Luke goes on to say that Jesus was born in a manger because there was no room for them in the inn. From this brief description, entire movies, songs, and artwork have emerged depicting Joseph knocking in vane on the door of a hotel with a very pregnant Mary sitting forlorn on a donkey. The reality is, there is no evidence they even tried to find proper lodgings in town. Bethlehem is in a valley and, during such gatherings, it would become very apparent well before arriving at the city gate that it was full. There would have been encampments’ leading up to the town filled with people. The word ‘manger’ is what leads to the assumption of a stable filled with animals. A manger is a feeding trough, which means when the baby was about to be born, they improvised with what was available and turned the feeding trough into a crib. They may have been under a makeshift inn, or more likely in one of the many caves located along the route to Bethlehem. I do not imagine, however, they were surrounded by animals. The baby Jesus would not have survived the filth.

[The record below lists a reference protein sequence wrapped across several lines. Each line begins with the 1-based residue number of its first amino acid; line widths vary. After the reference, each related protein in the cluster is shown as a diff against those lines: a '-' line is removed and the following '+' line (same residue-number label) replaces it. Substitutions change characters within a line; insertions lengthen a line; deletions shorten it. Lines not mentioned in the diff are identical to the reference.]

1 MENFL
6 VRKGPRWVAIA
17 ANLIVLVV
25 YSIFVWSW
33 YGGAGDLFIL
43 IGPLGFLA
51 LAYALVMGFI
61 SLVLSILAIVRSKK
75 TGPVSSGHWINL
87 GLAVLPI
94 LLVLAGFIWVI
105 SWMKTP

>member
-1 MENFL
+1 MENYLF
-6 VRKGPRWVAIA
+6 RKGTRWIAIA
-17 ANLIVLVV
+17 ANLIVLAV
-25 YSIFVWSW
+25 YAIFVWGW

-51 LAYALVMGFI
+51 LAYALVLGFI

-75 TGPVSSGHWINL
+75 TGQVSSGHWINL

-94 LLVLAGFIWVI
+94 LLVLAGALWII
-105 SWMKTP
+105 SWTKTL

As the theologian Ian Paul argues, Inn would better be translated as ‘place of hospitality’, or the guest room. A typical home in Palestine would have three rooms: the stable, the family room, and the guest room. If there was no room in the guest room, Mary and Joseph would have had to reside with the family that hosted them, likely relatives. The animals would often be brought in at night, so the mangers would be in the living quarters. (Keneth Bailey, Jesus Through Middle Eastern Eyes – Culture Studies in the Gospel). Paul goes on to explain “This kind of one-room living with animals in the house at night is evident in a couple of places in the gospels. In Matt 5.15, Jesus comments: Neither do people light a lamp and put it under a bowl. Instead they put it on its stand, and it gives light to everyone in the house. This makes no sense unless everyone lives in the one room! And in Luke’s account of Jesus healing a woman on the sabbath (Luke 13.10–17), Jesus comments: Doesn’t each of you on the Sabbath untie your ox or donkey from the manger [same word as Luke 2.7] and lead it out to give it water? Interestingly, none of Jesus’ critics respond, ‘No I don’t touch animals on the Sabbath’ because they all would have had to lead their animals from the house. In fact, one late manuscript variant reads ‘lead it out from the house and give it water.” Jesus was not born in a stable